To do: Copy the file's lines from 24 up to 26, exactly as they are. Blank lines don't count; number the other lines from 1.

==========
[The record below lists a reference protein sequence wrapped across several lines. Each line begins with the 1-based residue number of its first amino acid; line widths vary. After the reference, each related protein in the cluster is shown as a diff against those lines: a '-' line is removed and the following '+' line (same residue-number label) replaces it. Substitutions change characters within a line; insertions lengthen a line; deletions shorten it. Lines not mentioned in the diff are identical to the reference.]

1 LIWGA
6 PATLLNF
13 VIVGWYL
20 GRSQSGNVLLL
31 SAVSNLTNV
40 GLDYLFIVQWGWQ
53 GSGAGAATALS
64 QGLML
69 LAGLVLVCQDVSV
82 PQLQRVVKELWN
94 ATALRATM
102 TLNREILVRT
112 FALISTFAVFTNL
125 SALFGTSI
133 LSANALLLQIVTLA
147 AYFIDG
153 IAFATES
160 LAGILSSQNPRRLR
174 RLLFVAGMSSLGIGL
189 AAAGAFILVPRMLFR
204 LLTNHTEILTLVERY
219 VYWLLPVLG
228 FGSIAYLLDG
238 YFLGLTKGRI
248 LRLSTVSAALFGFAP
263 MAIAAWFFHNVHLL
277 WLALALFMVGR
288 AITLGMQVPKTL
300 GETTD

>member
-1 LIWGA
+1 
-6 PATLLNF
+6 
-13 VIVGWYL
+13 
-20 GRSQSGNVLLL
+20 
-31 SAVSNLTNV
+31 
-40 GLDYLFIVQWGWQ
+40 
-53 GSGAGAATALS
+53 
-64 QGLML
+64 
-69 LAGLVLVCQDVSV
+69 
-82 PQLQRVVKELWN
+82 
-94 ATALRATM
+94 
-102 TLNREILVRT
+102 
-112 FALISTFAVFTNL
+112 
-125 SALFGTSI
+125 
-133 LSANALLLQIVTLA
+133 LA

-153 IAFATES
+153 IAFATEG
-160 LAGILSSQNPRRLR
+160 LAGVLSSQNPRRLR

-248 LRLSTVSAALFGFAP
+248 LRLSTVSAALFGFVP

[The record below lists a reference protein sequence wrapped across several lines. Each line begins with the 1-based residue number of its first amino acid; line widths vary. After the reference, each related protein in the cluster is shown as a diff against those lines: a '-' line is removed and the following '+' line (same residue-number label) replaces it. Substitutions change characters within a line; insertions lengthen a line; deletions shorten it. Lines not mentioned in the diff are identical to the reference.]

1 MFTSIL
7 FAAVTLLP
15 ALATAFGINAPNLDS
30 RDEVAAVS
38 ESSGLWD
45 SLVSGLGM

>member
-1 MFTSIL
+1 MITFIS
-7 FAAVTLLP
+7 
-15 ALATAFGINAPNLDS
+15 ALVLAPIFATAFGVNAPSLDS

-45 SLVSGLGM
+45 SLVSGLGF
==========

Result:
228 FGSIAYLLDG
238 YFLGLTKGRI
248 LRLSTVSAALFGFAP